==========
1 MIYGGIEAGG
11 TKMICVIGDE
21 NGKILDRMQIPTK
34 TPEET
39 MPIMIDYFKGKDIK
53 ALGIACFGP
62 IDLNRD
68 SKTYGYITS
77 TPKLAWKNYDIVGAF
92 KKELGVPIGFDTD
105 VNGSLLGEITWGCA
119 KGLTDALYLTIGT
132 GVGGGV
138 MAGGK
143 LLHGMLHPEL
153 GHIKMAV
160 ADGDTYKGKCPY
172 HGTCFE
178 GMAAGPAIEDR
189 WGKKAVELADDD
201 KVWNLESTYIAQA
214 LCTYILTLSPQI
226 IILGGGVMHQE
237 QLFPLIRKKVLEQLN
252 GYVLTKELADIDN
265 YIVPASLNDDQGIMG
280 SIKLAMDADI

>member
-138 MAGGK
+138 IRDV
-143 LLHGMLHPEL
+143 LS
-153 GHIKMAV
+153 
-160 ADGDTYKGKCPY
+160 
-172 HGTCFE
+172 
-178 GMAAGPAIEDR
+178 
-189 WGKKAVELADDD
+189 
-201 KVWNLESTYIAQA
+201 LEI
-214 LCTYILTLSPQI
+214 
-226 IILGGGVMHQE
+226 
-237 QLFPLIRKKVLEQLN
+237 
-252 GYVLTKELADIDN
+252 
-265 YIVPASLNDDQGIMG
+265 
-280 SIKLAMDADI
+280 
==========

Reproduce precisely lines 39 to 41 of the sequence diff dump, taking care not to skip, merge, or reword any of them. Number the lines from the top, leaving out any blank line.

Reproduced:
-178 GMAAGPAIEDR
+178 
-189 WGKKAVELADDD